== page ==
Dunga’s Brazil could claim to the world champions of international friendlies – 12 wins out of 12 since the 1994 World Cup winning captain was appointed for his second spell in charge after Brazil 2014.

But in the competitive matches it is a different story – highlighted by the team’s 2-0 defeat to Chile in the opening round of the Russia 2018 campaign.  Indeed, it was a match which cast doubts on the – admittedly strange – decision to give him a second chance.  True, the team were without captain and chief attacking force Neymar.  Even so, the depressing aspect to the defeat was the evidence that so little has been learned.

Brazil, of course, carried a threat on the counter-attack, the weapon they have been obsessed with in recent times.  Indeed, they had opportunities to take the lead.  Willian was their most impressive player, slicing through the lines of Chile midfield.  But his Chelsea team-mate Oscar had a frustrating time, repeatedly wasting the chances.

In Dunga’s first spell, from 2006-10, this was precisely the kind of game Brazil would have won.  So often, the results were better than the performances.  Uruguay were beaten 4-0 in Montevideo, a historic mark because Brazil had never before won a fully competitive game in the Centenario stadium.  But had the goalkeepers been switched around it could have been a very different story.  Sebastian Viera had a torrid time for Uruguay, while Julio Cesar was magnificent for Brazil – as he was consistently all through the campaign.  Away to Ecuador, at the altitude of Quito, Brazil nearly snatched a win – in a game where they could even have conceded double figures.

The quality of the play – especially the midfield elaboration – was not good.  But superb goalkeeping and the efficiency of the counter-attack kept tipping the balance.  Now, with Jefferson still looking nervous in goal and Neymar missing from the attack, it is a different story.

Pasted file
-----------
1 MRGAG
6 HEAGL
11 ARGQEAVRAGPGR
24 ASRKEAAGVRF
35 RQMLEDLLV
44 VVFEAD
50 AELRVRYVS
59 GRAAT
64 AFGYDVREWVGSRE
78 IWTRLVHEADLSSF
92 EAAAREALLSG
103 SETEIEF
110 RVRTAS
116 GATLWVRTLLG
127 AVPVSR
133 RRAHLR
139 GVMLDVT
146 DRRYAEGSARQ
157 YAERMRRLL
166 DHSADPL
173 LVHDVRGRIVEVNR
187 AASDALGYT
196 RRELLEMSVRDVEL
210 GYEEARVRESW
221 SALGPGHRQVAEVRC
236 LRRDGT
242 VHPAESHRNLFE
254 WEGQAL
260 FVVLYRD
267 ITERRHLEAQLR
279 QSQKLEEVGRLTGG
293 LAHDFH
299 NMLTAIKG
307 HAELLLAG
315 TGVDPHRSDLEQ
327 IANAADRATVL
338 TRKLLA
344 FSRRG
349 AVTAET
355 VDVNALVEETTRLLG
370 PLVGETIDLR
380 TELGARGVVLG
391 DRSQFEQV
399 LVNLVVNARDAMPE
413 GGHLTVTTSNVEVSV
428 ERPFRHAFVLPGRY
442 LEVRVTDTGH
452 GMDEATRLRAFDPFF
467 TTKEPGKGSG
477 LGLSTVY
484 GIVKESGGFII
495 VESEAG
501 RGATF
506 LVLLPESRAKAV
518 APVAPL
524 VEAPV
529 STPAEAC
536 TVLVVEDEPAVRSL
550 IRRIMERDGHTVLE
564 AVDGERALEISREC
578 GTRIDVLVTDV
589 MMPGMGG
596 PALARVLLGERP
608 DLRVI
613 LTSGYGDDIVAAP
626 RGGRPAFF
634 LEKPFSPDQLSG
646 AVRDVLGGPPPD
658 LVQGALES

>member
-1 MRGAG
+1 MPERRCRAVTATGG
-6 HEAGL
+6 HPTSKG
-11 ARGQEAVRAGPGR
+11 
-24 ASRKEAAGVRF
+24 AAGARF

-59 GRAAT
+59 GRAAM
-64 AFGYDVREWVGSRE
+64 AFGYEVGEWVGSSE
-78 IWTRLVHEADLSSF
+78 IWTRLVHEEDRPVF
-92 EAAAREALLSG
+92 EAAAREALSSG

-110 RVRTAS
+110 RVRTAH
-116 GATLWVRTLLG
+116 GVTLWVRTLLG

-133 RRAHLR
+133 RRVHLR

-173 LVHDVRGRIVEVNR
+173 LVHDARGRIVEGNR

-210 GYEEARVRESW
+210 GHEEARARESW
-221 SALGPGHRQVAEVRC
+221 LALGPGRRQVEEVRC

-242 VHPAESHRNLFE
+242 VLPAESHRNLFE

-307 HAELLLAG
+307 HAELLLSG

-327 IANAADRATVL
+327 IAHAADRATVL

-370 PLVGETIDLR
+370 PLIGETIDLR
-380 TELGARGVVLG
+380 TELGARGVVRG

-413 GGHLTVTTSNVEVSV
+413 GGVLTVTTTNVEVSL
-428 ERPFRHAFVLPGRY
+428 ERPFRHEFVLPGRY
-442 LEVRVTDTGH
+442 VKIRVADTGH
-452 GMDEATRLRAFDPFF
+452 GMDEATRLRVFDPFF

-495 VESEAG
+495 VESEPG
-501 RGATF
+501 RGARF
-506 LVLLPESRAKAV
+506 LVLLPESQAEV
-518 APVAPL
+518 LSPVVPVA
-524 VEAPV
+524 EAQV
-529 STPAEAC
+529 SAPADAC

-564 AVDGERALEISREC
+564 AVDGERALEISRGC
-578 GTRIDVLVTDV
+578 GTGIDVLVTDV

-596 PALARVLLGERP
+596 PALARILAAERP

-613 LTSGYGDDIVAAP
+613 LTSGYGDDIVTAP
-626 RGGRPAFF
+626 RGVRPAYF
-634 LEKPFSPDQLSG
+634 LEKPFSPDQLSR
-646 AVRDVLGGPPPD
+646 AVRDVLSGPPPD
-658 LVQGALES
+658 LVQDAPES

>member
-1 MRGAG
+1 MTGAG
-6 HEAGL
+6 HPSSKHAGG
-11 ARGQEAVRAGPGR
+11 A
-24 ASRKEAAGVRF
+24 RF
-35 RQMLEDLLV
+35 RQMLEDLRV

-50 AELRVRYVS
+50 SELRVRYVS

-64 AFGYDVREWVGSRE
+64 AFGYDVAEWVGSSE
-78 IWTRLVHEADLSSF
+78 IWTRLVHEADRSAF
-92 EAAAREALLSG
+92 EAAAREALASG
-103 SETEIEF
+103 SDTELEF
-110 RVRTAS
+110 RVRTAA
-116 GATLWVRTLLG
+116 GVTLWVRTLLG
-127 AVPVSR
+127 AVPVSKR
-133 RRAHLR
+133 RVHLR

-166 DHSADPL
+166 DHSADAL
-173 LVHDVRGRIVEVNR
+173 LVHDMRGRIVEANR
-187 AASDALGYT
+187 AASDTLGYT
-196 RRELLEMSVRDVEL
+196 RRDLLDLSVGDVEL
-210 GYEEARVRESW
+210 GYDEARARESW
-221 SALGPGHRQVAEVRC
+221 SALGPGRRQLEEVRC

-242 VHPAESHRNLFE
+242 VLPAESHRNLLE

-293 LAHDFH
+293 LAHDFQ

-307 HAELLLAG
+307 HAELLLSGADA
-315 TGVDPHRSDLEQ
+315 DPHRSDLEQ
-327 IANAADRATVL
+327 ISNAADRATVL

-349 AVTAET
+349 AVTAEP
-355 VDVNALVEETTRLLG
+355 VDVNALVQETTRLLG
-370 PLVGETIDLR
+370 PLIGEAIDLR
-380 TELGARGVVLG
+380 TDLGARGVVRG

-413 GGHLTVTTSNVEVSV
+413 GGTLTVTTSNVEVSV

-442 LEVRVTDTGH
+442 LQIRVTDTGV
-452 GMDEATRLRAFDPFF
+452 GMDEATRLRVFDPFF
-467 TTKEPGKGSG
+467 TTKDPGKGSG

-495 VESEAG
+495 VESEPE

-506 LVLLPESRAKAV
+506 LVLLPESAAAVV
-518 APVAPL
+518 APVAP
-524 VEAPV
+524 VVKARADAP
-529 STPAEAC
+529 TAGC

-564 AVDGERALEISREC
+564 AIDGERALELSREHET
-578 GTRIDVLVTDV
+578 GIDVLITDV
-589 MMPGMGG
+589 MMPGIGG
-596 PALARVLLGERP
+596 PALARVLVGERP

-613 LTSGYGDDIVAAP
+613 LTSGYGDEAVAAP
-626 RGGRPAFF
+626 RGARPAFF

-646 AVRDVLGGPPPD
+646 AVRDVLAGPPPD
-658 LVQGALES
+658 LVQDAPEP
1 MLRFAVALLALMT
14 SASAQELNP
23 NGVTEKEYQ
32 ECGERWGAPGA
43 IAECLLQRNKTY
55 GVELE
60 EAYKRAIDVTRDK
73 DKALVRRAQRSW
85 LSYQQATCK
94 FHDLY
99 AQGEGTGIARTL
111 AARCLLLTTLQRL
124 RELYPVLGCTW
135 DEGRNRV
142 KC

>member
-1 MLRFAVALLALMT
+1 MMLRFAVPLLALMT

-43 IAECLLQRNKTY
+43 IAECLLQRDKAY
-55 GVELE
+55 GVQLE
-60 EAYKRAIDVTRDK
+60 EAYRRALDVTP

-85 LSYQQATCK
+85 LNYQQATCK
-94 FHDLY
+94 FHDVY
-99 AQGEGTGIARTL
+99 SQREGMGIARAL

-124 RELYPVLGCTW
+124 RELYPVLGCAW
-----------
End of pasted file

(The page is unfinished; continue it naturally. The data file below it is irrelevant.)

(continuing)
The Chile game highlighted the paucity of Brazil’s central midfield play.  Luiz Gustavo as the holding midfielder alternated good moments of protection with silly rushes of blood to the head.  He gave away the free kick from which Chile opened the scoring, committing a completely unnecessary foul on an opponent with his back to goal.  But at least he was noticed – not least after he was substituted, and Chile carved through Brazil with ease to score the second goal.

Alongside him, though, Elias, the supposed all rounder, was barely seen in the game.  It is this position in which contemporary Brazilian football has fallen so far behind the best team’s around.  They lack a midfielder with the intelligence and passing range to dominate the game from deep.  Elias, currently with Corinthians, is a consistently interesting performer in domestic Brazilian football.  But at the age of 30 he has yet to show that he can step up, enduring a miserable time in Europe and playing more than 25 internationals without making much of an impression.

He stands by to get another chance at home to Venezuela on Tuesday night.  It is an inviting one.  The opponents have the look of a side who peaked a few years ago, and despite Thursday’s mishap, Brazil go into the game in Fortaleza as strong favourites.

In training Brazil have replaced Oscar with Lucas Lima of Santos, a late developer who is enjoying a fine Brazilian Championship.  The left footed midfielder can knit a team together with his passing.  As Dunga would acknowledge, this is easier on the spaced out pitches of domestic football than it is on the more compact fields of the international game.  But he is surely worth a look – and the bold move would be to bring him in not for Oscar, but for Elias, and ask him to set up the play from deep.  That choice, though, would need a revolution in the mind of Dunga.

  • Amar Dhillon

    Where’s the commentary on how well Chile played in this match and how they worked as a unit to stop Brasil scoring goals? Despite their chances, Brasil couldn’t get through the Chilean defence and put simply, Chile overwhelmed the Brasilians. Under Sampaoli, Chile have grown from strength to strength and pose serious problems for the best of teams. Argentina and Brasil respectively. They demolished Spain in the last world cup. Was that because Spain were playing bad or because Chile were too good? Where’s the discussion Tim?